One of his tools that sustained him and helped him to live each day with hope was his Jewish heritage of daily prayers and blessings of gratitude. You might ask how anyone could find anything to be grateful for in a Nazi death camp. These simple Jewish prayers and blessings, however, do just that. Here are a few examples from the Jewish tradition. Of course you can change the invocation to “Mother/Father God, Divine Mother, The All That Is, Universal Consciousness, Higher Power, etc., to meet your own personal religious or spiritual beliefs.

Blessed are You, LORD our God, King of the universe, Who creates fragrant grasses.

Blessed are You, LORD our God, King of the universe, Who creates varieties of nourishment.

Blessed are You, LORD our God, King of the universe, Who brings forth bread from the earth.

Blessed are You, LORD our God, King of the universe, Who creates various spices.

Blessed are You, LORD our God, King of the universe, Who made the large bodies of water.

Blessed are You, LORD our God, King of the universe, for good news and positive experiences.

Blessed are You, LORD our God, King of the universe, for surviving life-threatening situations, such as illness or childbirth.

Blessed are You, LORD our God, King of the universe, Who left out nothing in His world and created pleasant creations and good trees so that people can derive benefit from them.

There are prayers of gratitude for the blue sky, for rain, for waking up each day, for their soul, etc. There is even a prayer of gratitude for bad news and negative experiences, for don’t we learn our most valuable lessons from our challenges, and don’t they also help us appreciate the positive things in our lives?

If Viktor Frankl could find meaning, purpose and stay hopeful during three years in Nazi death camps, then how can I not even attempt to stay positive and in gratitude during my mere month of feeling like crap.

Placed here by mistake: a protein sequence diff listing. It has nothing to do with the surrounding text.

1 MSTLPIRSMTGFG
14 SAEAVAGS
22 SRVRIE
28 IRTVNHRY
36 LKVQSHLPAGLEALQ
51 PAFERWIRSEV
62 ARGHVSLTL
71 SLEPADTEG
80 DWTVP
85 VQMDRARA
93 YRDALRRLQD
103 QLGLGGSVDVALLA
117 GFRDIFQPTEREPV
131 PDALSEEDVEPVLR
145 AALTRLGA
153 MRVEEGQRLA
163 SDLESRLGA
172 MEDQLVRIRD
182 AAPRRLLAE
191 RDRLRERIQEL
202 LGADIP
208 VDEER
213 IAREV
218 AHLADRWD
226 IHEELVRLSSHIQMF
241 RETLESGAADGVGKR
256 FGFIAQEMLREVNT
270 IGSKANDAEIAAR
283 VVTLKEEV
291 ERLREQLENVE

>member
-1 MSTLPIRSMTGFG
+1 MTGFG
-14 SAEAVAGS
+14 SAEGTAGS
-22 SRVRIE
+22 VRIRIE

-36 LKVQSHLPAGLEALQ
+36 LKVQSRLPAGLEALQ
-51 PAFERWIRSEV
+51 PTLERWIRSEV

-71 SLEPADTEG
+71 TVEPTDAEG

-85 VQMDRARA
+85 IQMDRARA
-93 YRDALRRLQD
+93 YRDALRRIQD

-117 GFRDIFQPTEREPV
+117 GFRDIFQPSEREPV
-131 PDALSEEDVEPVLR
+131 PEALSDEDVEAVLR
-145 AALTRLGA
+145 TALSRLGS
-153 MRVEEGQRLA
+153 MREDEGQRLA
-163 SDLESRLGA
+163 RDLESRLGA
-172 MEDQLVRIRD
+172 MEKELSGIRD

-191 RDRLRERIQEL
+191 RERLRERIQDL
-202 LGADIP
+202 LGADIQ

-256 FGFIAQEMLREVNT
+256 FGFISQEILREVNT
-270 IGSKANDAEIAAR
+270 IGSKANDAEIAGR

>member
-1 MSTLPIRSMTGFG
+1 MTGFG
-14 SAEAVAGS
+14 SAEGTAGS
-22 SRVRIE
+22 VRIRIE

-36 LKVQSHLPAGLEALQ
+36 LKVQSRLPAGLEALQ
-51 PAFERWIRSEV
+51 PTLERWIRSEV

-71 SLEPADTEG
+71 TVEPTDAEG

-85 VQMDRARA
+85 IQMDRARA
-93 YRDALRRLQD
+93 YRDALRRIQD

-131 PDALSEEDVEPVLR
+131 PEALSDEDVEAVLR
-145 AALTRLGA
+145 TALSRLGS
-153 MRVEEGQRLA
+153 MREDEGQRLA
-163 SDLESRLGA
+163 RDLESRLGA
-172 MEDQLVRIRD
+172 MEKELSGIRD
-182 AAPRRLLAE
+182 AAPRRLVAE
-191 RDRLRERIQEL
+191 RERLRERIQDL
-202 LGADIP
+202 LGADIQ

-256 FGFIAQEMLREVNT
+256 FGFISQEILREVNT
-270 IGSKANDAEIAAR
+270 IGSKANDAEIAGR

So I am back to saying my gratitudes each day. And when I feel miserable, I am shifting my mood by reminding myself of the many blessings in my life. My beautiful home, my friends, family and communities, the rain that nourishes the earth, the sun that brings light and growth, my ability to provide for myself, my mind that allows me to reflect, learn, and grow in consciousness. I have so many things to be grateful for.

I am discovering that reminding myself of the things that I can be grateful for is helping me to shift to a more positive place even when I am feeling miserable. I encourage you to try saying your gratitudes daily especially when you are in a bad place. It will help you shift your mood too.

If you are struggling with negativity and feelings of hopelessness and despair, please reach out to Joy to see how she can help you find more joy and positivity in your life. Call Joy at 415-819-8769 or email Joy here.

On a Personal Note

About 5 years ago I was gifted with a painting class. My Mom loved to paint and spent her retirement adorning her walls, and those of her kids and grandkids, with her paintings.

I inherited my mother’s creative side and many years ago I took art classes. Then for years as I was trying to grow my hypnotherapy and coaching practice I didn’t allow myself that artistic outlet. Amazingly my talents, though rusty, were re-awakened 4 years ago. I hadn’t lost the artistic touch after all! I painted for a couple of years and then took another pause until about 2 years ago. Fortunately I’m back to painting again and now even have my own personal art studio in my new home. I have wall space to hang all my pictures and can even invite my dear friend, Andrea, over to paint with me. I can’t tell you how much it has meant to me to give myself permission to create space to paint.

(If curious you may view my recent paintings at the end of this article.)

 

Unleash the Authentic YOU!

Most of us feel uncomfortable thinking of ourselves as creative, as potential artists in our own right, but we are.  We think artists write novels, paint pictures, choreograph ballets, act on Broadway, or shoot feature films.  Each of us, however, is an artist.  An artist is merely someone with good listening skills who accesses the creative energy of the Universe to bring forth something on the material plane that wasn’t here before. This “something” was a part of Spirit before it was manifested as a book, a painting, a ballet or a film.